European Students File Suit Against Large American Companies Over Data-Mining Controversy
Michael Harper for redOrbit.com — Your Universe Online
As Americans still reel from the news of an NSA data-mining operation and large companies ask the government for permission to be transparent and reveal what information has been requested, one group of European students claims the entire practice violates their right to privacy.
The group, called Europe-v-Facebook, (EVF) has filed formal complaints against large American companies which have taken part in PRISM. Though these companies are based in America, they conduct business in Europe. EVF claims this means they must also adhere to European privacy laws.
If the US government is using PRISM to collect data from European users, they claim they should be told about it in accordance with their local privacy laws. Based in Austria, EVF has been lobbying against Facebook for over two years. The group wants Facebook to hand over copies of user information they may have stored.
Large tech companies, such as Facebook and Apple, have headquarters located in the EU largely as a way to dodge taxes, a practice which has brought these companies under some recent scrutiny. Because they conduct business in these areas, EVF claims they must abide by the privacy laws of the land, and they have legal precedent to back up these claims.
The group cites a 2006 case involving the mass transit of data between a payment processing company in Europe called Swift and a data center in the US. It was decided in this case that the mass transit of data from European companies to the US is illegal under European Union law. Therefore if the US were using PRISM to gather information from internationals, the practice would be illegal.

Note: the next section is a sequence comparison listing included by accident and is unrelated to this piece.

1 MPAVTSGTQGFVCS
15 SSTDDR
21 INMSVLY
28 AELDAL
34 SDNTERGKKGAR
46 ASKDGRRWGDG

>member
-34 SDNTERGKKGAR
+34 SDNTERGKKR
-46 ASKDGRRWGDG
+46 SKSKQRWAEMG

Furthermore, the US has placed a gag order on American companies, at first preventing them from acknowledging that the PRISM program existed. Though the government relented a bit in recent weeks, the American tech companies are still unable to give specific details about these requests. Companies are now allowed to give a broad estimation of the number of requests they’ve received in the last six months, but they must also include requests for data which are not a part of PRISM or the Foreign Intelligence Surveillance Act (FISA).
“For European subsidiaries of the involved companies American “gag order” does not apply – in contrast to that the companies are even under an obligation to tell the truth under European proceedings,” writes the EVF in their statement.
Now that they’ve sent in complaints against Apple, Facebook, Microsoft, Skype and Yahoo!, the group will wait for authorities in Ireland and Germany to determine if the mass transit of data in this manner (if it’s occurring at all) is legal.
“If this turns out to be legal, then we might have to change the laws. In addition to the legal clarification europe-v-facebook.org expects a deeper insight into the handling of data by the companies involved. During European procedure, companies must say precisely what they do with the users’ data. If the companies remain silent and do not submit credible evidence, then they run the risk of not being allowed to transfer data to their US parent companies,” says the EVF.
Google and YouTube were not included in the first round of complaints; the EVF says these companies operate in Europe differently than the other companies. However, since they also have data centers in Ireland, they plan to approach these complaints in a different way.